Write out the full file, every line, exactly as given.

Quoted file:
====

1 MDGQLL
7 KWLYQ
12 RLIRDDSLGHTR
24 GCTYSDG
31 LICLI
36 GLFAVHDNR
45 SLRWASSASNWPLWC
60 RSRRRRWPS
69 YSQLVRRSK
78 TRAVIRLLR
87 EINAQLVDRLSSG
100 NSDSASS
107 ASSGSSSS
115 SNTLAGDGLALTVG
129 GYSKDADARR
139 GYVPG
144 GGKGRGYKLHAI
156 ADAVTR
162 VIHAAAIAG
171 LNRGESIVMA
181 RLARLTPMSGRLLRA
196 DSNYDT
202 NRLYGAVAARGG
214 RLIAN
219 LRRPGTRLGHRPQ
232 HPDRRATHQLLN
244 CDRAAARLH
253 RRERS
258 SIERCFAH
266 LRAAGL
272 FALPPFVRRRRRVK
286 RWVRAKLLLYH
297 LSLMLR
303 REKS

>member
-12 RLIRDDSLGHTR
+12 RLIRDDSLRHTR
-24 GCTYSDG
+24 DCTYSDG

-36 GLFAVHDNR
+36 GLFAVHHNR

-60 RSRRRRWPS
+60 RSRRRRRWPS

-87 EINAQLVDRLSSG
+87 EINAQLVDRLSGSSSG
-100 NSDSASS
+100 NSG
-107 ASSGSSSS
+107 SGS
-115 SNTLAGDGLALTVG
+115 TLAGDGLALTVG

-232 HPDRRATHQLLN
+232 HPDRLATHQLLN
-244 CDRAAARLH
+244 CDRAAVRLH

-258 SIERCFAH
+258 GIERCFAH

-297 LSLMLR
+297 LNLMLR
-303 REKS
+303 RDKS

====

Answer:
1 MDGQLL
7 KWLYQ
12 RLIRDDSLGHTR
24 GCTYSDG
31 LICLI
36 GLFAVHDNR
45 SLRWASSASNWPLWC
60 RSRRRRWPS
69 YSQLVRRSK
78 TRAVIRLLR
87 EINAQLVDRLSSG
100 NSDSASS
107 ASSGSSSS
115 SNTLAGDGLALTVG
129 GYSKDADARR
139 GYVPG
144 GGKGRGYKLHAI
156 ADAVTR
162 VIHAAAIAG
171 LNRGESIVMA
181 RLARLTPMSGRLLRA
196 DSNYDT
202 NRLYGAVAARGG
214 RLIAN
219 LRRPGTRLGHRPQ
232 HPDRRATHQLLN
244 CDRAAARLH
253 RRERS
258 SIERCFAH
266 LRAAGL
272 FALPPFVRRRRRVK
286 RWVRAKLLLYH
297 LSLMLR
303 REKS

>member
-12 RLIRDDSLGHTR
+12 RLIRDDSLRHTR
-24 GCTYSDG
+24 DCTYSDG

-36 GLFAVHDNR
+36 GLFAVHHNR

-60 RSRRRRWPS
+60 RSRRRRRWPS

-87 EINAQLVDRLSSG
+87 EINAQLVDRLSGSSSG
-100 NSDSASS
+100 NSG
-107 ASSGSSSS
+107 SGS
-115 SNTLAGDGLALTVG
+115 TLAGDGLALTVG

-232 HPDRRATHQLLN
+232 HPDRLATHQLLN
-244 CDRAAARLH
+244 CDRAAVRLH

-258 SIERCFAH
+258 GIERCFAH

-297 LSLMLR
+297 LNLMLR
-303 REKS
+303 RDKS